The success turned Netflix into a billion-dollar company. In 2017, the company brought in $11 billion in revenue. Netflix is now a major film and TV producer—in 2018 it published more than 80 original films. Netflix is also international—it has 58 million subscribers in the US and 78.5 million more in international markets. Other streaming services are trying to catch up.


Disney recently rolled out its own service, Disney+, in November 2019. Like Netflix, it hopes to scale quickly. Disney+ will include most Disney properties—including a few it pulled from Netflix—as well as new original content. From zero, Disney+ hopes to have 80 million subscribers by 2024.


The trend is so big, even telecom providers are looking to dig their claws into this new revolution.  Verizon (NYSE: VZ) is engaged in all aspects of communications, information and wireless services. With Verizon’s Fios Live TV, you can stream On Demand and select live TV titles on your compatible devices including mobile. All you have to do is log in with your password and username on a broadband connection.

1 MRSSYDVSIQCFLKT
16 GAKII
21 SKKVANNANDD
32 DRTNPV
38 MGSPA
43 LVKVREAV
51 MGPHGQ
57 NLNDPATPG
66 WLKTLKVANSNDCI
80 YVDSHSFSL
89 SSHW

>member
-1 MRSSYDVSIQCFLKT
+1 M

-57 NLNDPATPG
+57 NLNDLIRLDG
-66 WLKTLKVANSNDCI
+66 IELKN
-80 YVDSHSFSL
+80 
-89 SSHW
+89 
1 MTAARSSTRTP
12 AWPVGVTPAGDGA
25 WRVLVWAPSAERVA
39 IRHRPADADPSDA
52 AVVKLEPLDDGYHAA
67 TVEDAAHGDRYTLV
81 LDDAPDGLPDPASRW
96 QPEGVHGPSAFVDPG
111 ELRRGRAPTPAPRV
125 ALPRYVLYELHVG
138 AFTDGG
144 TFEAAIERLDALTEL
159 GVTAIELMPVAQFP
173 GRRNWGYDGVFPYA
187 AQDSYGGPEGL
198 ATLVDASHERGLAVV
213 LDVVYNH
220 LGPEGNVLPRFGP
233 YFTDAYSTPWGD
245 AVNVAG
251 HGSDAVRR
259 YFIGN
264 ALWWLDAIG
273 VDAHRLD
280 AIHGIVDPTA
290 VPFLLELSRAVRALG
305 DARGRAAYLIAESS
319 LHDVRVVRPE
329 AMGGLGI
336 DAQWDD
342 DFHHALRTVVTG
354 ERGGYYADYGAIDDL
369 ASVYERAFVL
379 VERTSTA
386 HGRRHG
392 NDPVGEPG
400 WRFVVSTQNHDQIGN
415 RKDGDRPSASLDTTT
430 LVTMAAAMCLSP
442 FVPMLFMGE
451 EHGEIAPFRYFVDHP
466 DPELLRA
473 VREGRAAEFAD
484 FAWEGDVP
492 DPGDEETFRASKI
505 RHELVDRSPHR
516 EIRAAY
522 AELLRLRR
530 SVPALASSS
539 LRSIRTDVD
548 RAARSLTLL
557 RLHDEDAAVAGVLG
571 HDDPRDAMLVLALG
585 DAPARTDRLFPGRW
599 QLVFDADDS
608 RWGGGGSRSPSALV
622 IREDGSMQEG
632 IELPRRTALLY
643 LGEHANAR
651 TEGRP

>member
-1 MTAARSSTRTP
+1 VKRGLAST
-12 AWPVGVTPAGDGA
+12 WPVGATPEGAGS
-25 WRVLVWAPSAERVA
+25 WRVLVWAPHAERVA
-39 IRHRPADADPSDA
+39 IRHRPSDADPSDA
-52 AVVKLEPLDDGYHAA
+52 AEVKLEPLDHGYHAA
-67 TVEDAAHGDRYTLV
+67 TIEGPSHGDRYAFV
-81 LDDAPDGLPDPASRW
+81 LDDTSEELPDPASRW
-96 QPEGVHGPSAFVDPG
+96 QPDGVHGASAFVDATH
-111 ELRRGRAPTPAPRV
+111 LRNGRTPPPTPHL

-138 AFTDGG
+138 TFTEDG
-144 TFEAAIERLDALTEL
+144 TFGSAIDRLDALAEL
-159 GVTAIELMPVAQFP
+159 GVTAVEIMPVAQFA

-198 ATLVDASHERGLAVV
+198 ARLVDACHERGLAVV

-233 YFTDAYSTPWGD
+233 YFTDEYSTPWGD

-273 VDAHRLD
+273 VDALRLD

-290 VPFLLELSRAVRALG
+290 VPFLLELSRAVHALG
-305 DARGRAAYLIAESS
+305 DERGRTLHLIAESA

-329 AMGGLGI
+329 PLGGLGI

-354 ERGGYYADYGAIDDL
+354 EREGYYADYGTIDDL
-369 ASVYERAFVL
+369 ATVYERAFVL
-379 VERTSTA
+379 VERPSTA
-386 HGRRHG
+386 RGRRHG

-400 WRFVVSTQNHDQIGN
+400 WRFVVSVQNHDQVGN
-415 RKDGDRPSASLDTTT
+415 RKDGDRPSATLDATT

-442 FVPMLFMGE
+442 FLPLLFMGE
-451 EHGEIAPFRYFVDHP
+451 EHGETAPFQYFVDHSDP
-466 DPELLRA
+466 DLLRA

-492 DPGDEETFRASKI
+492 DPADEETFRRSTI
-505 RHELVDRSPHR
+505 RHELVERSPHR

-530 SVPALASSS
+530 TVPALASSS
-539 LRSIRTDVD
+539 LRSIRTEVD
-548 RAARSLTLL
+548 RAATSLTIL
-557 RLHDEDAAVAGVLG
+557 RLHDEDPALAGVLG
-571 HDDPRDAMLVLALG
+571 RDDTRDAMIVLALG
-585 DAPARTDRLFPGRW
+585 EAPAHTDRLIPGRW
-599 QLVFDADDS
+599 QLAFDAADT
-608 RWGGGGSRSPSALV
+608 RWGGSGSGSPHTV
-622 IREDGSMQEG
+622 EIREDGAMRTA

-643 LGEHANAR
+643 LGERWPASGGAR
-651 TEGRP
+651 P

Canada’s Telus Corporation (NYSE: TU), serving over 8 million Canadians from coast to coast, is also in on the race. Though it’s not producing its own content, it is carving out its own path in the industry thanks to its Optik TV App which allows customers to stream on any device.


AT&T, Comcast, Apple— are all diving into the streaming war with their own platforms as well. These big firms are throwing billions into the fight, hoping to claw away some market share from Netflix. But there’s one big sector they’re all missing.


That’s where Torque Esports (GAME.V, MLLLD) comes in. It’s already making key acquisitions that will strengthen its position. But with a new mega-merger with Tom Rogers, the media legend behind CNBC, MSNBC and more, right around the corner…Torque is looking like a true competitor in the new media revolution.


#2 Get in the Game


The secret to Torque Esports is right there in the name. Esports refers to video game sporting events—live competitions that pit gamers against one another. Sound weird? Maybe. But take a look at the numbers.


Video games, as an industry, are already bigger than Hollywood—the sector earned $131 billion in revenue in 2018. Thanks to mobile games and the explosive international success of titles like Fortnite and Overwatch, video games are set to reach $300 billion in revenues by 2025 according to some analysts.